Shawcross told Russell that charities were "funding a front for jihadist terrorists", The Guardian said. According to the newspaper's report, in one email, dated 27 February, Shawcross said he had "spent the last 24 hours in Washington with senior US government counter-terrorism officials" and that "one senior analyst thought it was astonishing that Cage was not long ago exposed for what it is – a jihadist front".
According to The Guardian, Shawcross said: "We must be robust and, where possible, be seen to be robust, to protect the reputation of the sector as well as ourselves."
The newspaper reported that in March Theresa Villiers, the Northern Ireland secretary, wrote to Shawcross saying: "It is wholly unacceptable for charities supported by the taxpayer (through the generous tax treatment afforded to all charities) to be funding an extremist group like this one."
The Guardian said Shawcross replied that "both the Roddick Foundation and The Joseph Rowntree Charitable Trust have ceased funding Cage and will not be doing so in the future".
The judicial review case yesterday ended with Cage withdrawing its case after the three parties agreed a joint statement.
"The Charity Commission does not seek to fetter charities' exercise of discretion whether to fund the charitable activities of Cage for all time, regardless of future changing circumstances," it said.
A spokeswoman for the commission declined to comment on the report or to release or confirm the existence of the emails.
In a statement, Cage said that the commission "should remain impartial and not be driven by the prevailing political aims of a few ideologues in government or sections of the media".
It said: "With the government's announcements of new proposals for counter-extremism, we believe that we are in danger of moving toward an era of 21st century McCarthyism, in which politically motivated witch hunts could be used to persecute innocent people in the guise of counter-terrorism.
"We ask all those in civil society who are committed to fairness and equality to support the work of Cage and safeguard the rule of law for all."
Wednesday, 4 November 2015
This time of year is particularly gorgeous in Charlbury. The walk across the fields and through the Wychwood forest to my favourite pub; The Plough at Finstock, is at its best in the autumn's changing colours. And the Hound loves playing with fallen leaves too. Sunday was All Saints Day and the little Norman church in Shorthampton was celebrating its feast of title. It takes an hour to walk over the fields to this now deserted village but the walk along the Evenlode valley in the early morning sun was a good reminder of how beautiful our English countryside is. And then a quiet and peaceful Mass in this small but lovely old church.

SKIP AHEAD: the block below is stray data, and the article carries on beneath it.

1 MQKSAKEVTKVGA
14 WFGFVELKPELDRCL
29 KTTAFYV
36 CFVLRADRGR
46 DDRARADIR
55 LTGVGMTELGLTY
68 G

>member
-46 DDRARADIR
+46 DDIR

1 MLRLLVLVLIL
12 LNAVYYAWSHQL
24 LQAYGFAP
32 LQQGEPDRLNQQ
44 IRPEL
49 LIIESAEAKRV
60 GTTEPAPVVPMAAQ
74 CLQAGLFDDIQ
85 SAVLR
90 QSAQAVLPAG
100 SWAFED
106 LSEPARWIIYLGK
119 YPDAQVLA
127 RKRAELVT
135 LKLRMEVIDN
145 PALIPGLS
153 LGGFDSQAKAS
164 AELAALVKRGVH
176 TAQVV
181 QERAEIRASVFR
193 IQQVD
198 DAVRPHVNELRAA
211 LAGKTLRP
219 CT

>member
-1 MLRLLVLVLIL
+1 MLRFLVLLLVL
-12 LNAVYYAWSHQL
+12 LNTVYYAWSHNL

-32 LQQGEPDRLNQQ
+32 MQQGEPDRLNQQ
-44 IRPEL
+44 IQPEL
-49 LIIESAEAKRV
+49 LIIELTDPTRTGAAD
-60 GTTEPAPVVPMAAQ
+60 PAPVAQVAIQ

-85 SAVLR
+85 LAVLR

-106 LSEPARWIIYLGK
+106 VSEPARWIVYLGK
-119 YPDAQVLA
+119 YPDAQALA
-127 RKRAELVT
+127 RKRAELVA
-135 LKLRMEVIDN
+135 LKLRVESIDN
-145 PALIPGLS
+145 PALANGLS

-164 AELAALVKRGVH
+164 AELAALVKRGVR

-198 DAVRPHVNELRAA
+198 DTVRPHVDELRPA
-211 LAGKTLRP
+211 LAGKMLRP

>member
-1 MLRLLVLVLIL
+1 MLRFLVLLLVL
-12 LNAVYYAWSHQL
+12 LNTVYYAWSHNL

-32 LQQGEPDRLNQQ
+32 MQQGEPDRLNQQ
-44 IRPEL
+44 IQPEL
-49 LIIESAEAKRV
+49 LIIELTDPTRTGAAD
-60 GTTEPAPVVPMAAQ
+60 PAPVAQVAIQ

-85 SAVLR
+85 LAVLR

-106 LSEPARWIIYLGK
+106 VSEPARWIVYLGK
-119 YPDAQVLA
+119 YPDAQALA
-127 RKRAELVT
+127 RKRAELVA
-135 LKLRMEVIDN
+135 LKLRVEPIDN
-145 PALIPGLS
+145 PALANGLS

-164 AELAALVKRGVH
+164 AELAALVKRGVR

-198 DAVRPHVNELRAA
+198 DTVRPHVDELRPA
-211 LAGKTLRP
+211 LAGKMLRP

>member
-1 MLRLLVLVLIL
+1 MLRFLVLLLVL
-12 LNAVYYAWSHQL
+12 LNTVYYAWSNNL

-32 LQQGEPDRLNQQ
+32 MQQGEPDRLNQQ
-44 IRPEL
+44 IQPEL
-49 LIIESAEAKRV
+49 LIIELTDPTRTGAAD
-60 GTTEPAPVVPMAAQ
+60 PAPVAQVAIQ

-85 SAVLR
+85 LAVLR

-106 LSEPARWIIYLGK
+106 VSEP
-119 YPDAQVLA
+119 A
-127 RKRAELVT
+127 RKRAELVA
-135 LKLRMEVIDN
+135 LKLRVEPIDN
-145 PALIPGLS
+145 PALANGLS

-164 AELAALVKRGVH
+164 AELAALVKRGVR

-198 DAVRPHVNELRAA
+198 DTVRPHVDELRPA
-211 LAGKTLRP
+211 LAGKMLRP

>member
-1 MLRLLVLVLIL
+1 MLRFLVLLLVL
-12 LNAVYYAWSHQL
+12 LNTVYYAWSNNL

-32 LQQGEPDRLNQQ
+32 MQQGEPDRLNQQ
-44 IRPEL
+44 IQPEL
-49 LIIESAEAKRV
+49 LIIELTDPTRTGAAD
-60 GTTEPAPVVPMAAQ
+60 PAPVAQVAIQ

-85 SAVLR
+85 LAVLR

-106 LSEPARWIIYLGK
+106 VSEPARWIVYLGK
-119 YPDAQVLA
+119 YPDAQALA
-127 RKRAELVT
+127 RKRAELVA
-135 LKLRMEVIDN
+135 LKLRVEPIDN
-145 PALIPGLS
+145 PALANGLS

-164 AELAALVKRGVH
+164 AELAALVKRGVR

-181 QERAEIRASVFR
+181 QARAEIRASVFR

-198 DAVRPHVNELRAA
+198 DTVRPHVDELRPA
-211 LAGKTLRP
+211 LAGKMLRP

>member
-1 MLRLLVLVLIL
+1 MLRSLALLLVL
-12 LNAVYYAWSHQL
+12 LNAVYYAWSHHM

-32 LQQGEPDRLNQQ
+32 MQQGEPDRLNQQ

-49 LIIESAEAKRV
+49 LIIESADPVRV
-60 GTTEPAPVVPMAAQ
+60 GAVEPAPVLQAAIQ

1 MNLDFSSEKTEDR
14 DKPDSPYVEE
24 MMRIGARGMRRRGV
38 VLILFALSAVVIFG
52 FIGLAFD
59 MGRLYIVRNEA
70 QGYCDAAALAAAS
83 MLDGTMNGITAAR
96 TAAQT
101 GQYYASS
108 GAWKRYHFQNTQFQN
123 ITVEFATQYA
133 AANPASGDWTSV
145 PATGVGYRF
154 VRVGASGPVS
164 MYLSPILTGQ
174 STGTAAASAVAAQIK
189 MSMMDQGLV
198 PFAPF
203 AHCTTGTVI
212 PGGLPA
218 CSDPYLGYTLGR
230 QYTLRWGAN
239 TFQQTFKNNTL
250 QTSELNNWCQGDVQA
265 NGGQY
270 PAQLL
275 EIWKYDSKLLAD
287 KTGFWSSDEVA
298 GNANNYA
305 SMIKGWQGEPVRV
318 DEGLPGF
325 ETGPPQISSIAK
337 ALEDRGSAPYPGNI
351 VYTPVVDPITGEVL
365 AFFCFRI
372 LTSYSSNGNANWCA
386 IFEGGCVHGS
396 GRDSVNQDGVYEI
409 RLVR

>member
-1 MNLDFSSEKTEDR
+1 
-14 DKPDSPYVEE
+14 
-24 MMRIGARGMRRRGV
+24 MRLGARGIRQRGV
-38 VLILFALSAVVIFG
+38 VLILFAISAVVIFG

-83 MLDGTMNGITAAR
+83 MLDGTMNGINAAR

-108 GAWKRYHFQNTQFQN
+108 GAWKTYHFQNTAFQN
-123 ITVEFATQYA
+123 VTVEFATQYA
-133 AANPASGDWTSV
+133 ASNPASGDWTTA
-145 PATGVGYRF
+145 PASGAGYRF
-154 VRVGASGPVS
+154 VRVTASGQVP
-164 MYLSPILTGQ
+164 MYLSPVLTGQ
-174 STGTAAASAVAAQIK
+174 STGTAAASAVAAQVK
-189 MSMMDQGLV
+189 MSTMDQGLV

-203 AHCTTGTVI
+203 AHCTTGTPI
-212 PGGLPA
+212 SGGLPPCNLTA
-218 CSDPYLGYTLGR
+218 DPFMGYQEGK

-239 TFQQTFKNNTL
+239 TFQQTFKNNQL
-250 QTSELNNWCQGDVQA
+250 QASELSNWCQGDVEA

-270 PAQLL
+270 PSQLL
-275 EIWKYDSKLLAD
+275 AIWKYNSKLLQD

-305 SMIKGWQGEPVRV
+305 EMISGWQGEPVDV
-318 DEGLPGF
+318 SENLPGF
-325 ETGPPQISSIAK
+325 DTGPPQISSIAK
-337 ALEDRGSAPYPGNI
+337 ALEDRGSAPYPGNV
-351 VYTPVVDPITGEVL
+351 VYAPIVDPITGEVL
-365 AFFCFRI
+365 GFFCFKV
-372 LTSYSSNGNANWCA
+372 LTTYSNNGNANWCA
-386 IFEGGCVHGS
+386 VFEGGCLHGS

Oxfordshire is the most rural of southern counties as I was reminded by Richard Quallington, who is the interim CEO of ACRE - Action for Communities in Rural England.
Richard is currently reviewing their structure and purpose - as so many bodies are doing against the gloomy economic background of permanent austerity. Yet we know that umbrella bodies like ACRE perform a vital function. If we forget capacity and infrastructure we know what happens; Kids Company being in the news again shows this.
And back to the countryside I was up in Lancashire on Monday to visit Stanley Grange, a community for people with learning disabilities, which is now owned by the families of the residents there. The great charity Future Directions CIC is now running the services on their behalf. Its a rather lovely place and I can well see why the families of those who live there were so keen to ensure a strong future for the community there. They gave me a visit to see the homes and community facilities and then a splendid tea in the community hall which has magnificent views out over the countryside towards Preston.
And, sweetly, as this is the week of my 63rd birthday, they had baked me a birthday cake. Complete with candles ( though not 63 of them). And I even got a nice chorus of "happy birthday". I was most touched. Very kind of the staff team and residents to organise that.
And how appropriate after the announcements on Friday about plans for the closure of institutions and the scaling up of community facilities. There is a particular challenge in Lancashire with the closure of Calderstones, the biggest of the NHS hospitals for people with learning disabilities. The need for careful planning, consultation, involvement of all those people and families involved, as well as the increase in effective community provision will be crucial. But I know there are some superb charities and community organisations like Future Directions, the National Autistic Society, United Response, Mencap and Dimensions to name but a few who are there to rise to this challenge. Let's ensure they get the tools and resources to build that better future for people with learning disabilities.